Doc fol­lows Lawren Har­ris into the mys­tic

The Georgia Straight - - Movies - > BY ADRIAN MACK

His glow­ing can­vases are fa­mil­iar to all of us, but a new doc­u­men­tary re­minds us that the work of Lawren Har­ris was il­lu­mi­nated in ways his­tory tends to forget.

“I al­ways adored them, but I didn’t know about his spir­i­tual back­ground and his in­tent in the paint­ings,” says artist turned film­maker Nancy Lang, whose film Where the Uni­verse Sings: The Spir­i­tual Jour­ney of Lawren Har­ris, di­rected with Peter Ray­mont, opens in Van­cou­ver on Fri­day (Jan­uary 27).

The clue is right there in the ti­tle. Lang and Ray­mont’s movie sug­gests that Har­ris’s in­ter­est in the mys­tic school of theos­o­phy—quite vogueish at the time he joined Toronto’s Lodge of the In­ter­na­tional Theo­soph­i­cal So­ci­ety in the early ’20s—pro­vided a the­o­ret­i­cal back­bone to his tra­jec­tory as an artist, in­form­ing the ra­di­ant vi­sions he even­tu­ally pro­duced.

“Har­ris be­lieved that beauty was some­thing that would lend to spir­i­tual in­ner sta­bil­ity and so­lace,” Lang tells the Straight, in a call from Toronto. “He med­i­tated, he did yoga, he would have his gra­nola ev­ery morn­ing.” Theos­o­phy, she adds, “was ap­plied to his art in that he was try­ing to find that sense of the divine. He was de­lib­er­ately set­ting out to cre­ate paint­ings that take you to a place that’s eter­nal and more en­dur­ing, that’s be­yond our ev­ery­day lives, that’s time­less. They’re al­most like al­tar­pieces, some of them. You can stand in front of them and med­i­tate.”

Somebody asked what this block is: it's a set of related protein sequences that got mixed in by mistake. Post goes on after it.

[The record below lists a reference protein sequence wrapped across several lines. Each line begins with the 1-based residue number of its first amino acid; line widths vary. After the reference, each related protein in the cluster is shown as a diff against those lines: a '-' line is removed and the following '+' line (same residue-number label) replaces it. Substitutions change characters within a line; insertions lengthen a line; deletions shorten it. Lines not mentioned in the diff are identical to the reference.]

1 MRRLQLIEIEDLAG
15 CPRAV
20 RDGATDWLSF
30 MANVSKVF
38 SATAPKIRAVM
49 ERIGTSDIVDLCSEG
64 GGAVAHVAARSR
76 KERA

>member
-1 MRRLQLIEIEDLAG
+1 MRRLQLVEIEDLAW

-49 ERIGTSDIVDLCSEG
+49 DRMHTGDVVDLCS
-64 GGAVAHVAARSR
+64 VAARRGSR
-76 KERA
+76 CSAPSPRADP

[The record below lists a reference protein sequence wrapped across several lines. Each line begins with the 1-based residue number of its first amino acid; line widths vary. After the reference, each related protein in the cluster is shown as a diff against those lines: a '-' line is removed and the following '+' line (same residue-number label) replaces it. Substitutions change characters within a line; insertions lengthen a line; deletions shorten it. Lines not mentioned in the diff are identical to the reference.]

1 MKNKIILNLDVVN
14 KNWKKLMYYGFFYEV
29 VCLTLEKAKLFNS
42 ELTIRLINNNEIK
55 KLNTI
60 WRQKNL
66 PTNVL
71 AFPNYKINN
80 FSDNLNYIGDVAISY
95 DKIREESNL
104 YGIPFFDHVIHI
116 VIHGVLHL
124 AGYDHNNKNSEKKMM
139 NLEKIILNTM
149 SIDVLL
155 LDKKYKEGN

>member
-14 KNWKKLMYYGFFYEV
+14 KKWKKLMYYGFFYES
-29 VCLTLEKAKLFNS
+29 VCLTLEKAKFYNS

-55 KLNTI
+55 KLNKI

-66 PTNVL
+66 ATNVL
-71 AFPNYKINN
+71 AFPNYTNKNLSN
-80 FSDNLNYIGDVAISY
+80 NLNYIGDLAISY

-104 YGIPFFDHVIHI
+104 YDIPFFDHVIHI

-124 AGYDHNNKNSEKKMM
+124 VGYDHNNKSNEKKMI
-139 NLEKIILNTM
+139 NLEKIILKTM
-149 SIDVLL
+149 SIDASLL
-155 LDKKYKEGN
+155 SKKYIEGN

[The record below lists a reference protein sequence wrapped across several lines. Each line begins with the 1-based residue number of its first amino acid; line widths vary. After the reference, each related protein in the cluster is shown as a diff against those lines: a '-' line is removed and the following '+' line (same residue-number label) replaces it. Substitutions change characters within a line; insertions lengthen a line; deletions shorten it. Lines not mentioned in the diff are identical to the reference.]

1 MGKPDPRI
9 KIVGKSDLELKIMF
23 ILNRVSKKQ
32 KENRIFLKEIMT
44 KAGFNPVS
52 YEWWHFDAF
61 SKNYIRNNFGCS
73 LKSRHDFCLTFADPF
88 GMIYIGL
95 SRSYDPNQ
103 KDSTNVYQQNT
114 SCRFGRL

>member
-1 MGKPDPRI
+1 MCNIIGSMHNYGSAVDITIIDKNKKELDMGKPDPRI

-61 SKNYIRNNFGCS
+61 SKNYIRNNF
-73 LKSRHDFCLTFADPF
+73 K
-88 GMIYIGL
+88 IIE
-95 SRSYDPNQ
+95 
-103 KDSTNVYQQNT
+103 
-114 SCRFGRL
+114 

Mak­ing an ap­pear­ance in Where the Uni­verse Sings, ac­tor (and avid col­lec­tor) Steve Martin speaks of Har­ris’s “me­ta­physics of land­scape”, while author-his­to­rian Lisa Chris­tensen ap­praises 1929’s iconic Mount Rob­son with the words: “He could give you the ab­so­lute most sim­ple path to fol­low to be­come as spir­i­tu­ally en­light­ened as he wanted to be, by fol­low­ing theos­o­phy. He could com­mu­ni­cate that to you through his paint­ings.”

Lang and Ray­mont are also care­ful not to be­labour the point. Where the Uni­verse Sings of­fers a crisp and sat­is­fy­ing over­view of Har­ris’s life and de­vel­op­ment as an artist, from his for­ma­tive time de­pict­ing Toronto’s work­ing-class neigh­bour­hoods to the in­ter­na­tion­ally renowned na­ture stud­ies he would pro­duce in his peak Group of Seven years dur­ing vis­its to Lake Su­pe­rior, the Arc­tic, and the Rock­ies.

It was in Al­berta, Lang can­didly re­veals, that Har­ris would have a full-bore en­counter with the mys­ti­cal. “There are sev­eral peo­ple who were with him and who talk about how he had an ec­static mo­ment when he went up to Mount Le­froy, above Lake Louise,” she says. “He did start speak­ing in tongues.” That in­for­ma­tion was im­parted to the film­mak­ers by peo­ple in­clud­ing Chris­tensen, though it isn’t widely known. “Those kinds of things didn’t get shared eas­ily with his friends,” she says. “Ev­ery­one re­spected his de­sire for pri­vacy.”

Per­haps equally in­trigu­ing is Har­ris’s turn to ab­stract com­po­si­tion, which he pur­sued un­til his death in Van­cou­ver in 1970. In Lang’s view, it’s here, in a house over­look­ing Jeri­cho Beach, that the ag­ing artist pro­duced the purest ex­pres­sion of his spir­i­tual jour­ney and an at­ten­dant yearn­ing, per­haps, for its next vi­tal step. “Are you fright­ened of dy­ing?” Har­ris is asked in a rare clip. “No, I think it’ll be darned in­ter­est­ing,” he replies.

“There could be a whole movie on just his ab­stract work,” Lang says. “It’s re­ally fas­ci­nat­ing what he did. Those ab­stracts, at the end, they’re not of this world any­more. It’s not a moun­tain or tree. It’s just a light­filled space.”

In Where the Uni­verse Sings: The Spir­i­tual Jour­ney of Lawren Har­ris, the Group of Seven’s most beloved fig­ure is driven by the es­o­teric teach­ings of theos­o­phy

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